Break into Screenwriting: Your complete guide to writing for stage, screen or radio

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This is a comprehensive, jargon-free guide for all budding screenwriters. Its aim is not just to guide you through the techniques and skills you need to write for the screen (film and television), but also to give you guidance on how to approach the industry as a whole. Focusing on every aspect of screenwriting, from how to set about the writing process to how to develop your characters, plot and structure, this book will give you all the guidance you need to break into this highly competitive industry and make a career for yourself as a screenwriter.

NOT GOT MUCH TIME?

One, five and ten-minute introductions to key principles to get you started.


AUTHOR INSIGHTS

Lots of instant help with common problems and quick tips for success, based on the author's many years of experience.


TEST YOURSELF

Tests in the book and online to keep track of your progress.


EXTEND YOUR KNOWLEDGE

Extra online articles at www.teachyourself.com to give you a richer understanding of screenwriting.


FIVE THINGS TO REMEMBER

Quick refreshers to help you remember the key facts.


TRY THIS

Innovative exercises illustrate what you've learnt and how to use it.

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Additional Information

Publisher
Teach Yourself
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Published on
Aug 27, 2010
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Pages
368
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ISBN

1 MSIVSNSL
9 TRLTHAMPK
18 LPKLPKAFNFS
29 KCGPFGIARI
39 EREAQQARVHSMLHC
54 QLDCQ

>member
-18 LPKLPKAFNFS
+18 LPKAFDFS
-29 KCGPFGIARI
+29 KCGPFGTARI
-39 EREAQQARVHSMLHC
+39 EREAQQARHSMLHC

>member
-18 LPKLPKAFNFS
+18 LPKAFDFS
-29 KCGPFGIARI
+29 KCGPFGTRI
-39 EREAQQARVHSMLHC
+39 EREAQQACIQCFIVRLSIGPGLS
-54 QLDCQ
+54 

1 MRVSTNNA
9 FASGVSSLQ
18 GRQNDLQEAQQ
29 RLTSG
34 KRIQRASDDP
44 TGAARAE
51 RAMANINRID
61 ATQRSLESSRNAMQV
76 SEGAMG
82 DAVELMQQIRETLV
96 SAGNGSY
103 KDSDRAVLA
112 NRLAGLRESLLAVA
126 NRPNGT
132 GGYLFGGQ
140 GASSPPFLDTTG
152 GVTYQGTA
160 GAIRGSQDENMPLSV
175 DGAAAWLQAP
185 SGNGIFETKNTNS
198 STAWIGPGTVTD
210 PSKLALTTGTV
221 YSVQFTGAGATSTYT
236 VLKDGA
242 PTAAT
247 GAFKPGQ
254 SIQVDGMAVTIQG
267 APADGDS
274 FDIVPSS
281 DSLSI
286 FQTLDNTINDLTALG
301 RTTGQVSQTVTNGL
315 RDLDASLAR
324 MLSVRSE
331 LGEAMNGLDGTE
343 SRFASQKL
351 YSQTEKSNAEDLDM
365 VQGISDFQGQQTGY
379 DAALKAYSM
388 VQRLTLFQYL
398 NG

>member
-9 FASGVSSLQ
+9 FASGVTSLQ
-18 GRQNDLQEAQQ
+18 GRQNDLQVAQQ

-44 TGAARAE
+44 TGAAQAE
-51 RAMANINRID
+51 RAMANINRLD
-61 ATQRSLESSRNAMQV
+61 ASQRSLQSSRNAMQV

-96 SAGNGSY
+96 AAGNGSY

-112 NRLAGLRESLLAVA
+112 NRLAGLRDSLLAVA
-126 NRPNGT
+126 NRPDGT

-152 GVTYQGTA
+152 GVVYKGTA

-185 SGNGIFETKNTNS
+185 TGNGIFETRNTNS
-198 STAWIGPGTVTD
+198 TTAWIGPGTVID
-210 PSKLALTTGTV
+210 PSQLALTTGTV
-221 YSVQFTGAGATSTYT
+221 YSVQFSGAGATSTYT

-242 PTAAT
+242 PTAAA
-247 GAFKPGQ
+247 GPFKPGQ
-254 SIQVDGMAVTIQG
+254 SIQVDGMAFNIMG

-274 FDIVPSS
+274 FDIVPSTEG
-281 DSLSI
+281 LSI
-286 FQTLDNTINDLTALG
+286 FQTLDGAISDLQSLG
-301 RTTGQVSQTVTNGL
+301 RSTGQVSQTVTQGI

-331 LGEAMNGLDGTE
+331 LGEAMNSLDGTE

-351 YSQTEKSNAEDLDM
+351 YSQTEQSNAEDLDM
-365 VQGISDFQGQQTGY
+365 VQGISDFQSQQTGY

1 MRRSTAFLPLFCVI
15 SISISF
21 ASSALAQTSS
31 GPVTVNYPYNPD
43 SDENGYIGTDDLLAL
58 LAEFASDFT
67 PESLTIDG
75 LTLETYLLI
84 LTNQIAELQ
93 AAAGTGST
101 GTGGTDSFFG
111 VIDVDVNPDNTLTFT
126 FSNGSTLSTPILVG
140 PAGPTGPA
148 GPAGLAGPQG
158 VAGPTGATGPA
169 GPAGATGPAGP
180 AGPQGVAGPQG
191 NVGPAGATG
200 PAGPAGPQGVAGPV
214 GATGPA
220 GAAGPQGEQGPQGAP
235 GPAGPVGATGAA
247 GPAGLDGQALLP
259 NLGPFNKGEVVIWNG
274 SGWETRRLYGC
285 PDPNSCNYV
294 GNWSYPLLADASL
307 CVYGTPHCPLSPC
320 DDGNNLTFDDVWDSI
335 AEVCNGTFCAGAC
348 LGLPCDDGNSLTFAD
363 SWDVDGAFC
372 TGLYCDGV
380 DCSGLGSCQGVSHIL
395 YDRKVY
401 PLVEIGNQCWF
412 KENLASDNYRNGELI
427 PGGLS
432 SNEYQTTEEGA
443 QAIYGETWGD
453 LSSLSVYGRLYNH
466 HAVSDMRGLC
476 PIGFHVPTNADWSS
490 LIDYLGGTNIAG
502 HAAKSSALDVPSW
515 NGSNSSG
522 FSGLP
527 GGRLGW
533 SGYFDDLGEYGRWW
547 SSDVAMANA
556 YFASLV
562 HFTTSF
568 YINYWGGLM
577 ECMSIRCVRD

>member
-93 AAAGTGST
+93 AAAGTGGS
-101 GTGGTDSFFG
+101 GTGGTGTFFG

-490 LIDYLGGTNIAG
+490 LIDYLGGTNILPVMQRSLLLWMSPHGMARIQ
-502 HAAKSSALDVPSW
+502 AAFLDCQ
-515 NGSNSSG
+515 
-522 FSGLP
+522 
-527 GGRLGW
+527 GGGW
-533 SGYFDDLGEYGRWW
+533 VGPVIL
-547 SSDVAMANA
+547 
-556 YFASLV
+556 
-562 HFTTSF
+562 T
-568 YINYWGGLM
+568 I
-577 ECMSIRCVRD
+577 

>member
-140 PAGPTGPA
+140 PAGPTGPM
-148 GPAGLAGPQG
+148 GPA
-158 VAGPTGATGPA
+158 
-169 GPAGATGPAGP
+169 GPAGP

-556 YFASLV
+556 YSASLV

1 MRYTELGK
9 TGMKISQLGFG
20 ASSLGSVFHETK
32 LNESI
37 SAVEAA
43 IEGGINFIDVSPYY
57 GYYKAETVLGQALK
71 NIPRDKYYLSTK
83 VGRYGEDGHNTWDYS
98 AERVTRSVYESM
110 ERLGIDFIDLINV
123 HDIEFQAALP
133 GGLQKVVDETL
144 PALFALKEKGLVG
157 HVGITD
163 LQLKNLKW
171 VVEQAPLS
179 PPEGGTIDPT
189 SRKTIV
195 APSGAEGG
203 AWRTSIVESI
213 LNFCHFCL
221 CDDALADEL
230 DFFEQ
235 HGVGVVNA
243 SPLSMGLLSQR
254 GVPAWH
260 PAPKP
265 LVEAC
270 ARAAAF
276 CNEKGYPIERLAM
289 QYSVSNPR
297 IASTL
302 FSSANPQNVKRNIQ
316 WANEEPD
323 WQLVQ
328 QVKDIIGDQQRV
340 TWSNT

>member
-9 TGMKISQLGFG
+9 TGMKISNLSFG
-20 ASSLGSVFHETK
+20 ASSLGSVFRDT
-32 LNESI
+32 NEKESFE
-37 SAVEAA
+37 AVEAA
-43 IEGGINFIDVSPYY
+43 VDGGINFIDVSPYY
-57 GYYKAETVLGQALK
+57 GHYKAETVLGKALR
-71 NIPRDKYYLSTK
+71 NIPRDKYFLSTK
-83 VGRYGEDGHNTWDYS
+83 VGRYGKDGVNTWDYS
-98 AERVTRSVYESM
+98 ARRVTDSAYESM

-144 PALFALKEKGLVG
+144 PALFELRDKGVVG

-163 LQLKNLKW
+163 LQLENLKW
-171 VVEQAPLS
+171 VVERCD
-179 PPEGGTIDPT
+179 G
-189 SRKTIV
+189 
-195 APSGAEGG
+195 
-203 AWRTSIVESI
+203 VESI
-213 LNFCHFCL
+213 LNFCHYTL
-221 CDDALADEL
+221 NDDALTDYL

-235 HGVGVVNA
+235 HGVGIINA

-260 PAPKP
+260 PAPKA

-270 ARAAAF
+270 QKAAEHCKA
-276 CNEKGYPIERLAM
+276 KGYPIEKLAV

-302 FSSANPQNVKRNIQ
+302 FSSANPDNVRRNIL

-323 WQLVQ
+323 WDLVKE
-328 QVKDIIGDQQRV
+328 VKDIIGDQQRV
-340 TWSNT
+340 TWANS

9781444132045
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Features
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Language
English
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Genres
Language Arts & Disciplines / Composition & Creative Writing
Performing Arts / Film / Direction & Production
Performing Arts / Film / Screenwriting
Performing Arts / Television / Screenwriting
Performing Arts / Theater / Playwriting
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Content Protection
This content is DRM protected.
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Read Aloud
Available on Android devices
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Eligible for Family Library

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Hollywood’s script guru teaches you how to write a screenplay in “the ‘bible’ of screenwriting” (The New York Times)—now celebrating forty years of screenwriting success!

Syd Field’s books on the essential structure of emotionally satisfying screenplays have ignited lucrative careers in film and television since 1979. In this revised edition of his premiere guide, the underpinnings of successful onscreen narratives are revealed in clear and encouraging language that will remain wise and practical as long as audiences watch stories unfold visually—from hand-held devices to IMAX to virtual reality . . . and whatever comes next. 
 
As the first person to articulate common structural elements unique to successful movies, celebrated producer, lecturer, teacher and bestselling author Syd Field has gifted us a classic text. From concept to character, from opening scene to finished script, here are fundamental guidelines to help all screenwriters—novices and Oscar-winners—hone their craft and sell their work. 
 
In Screenplay, Syd Field can help you discover: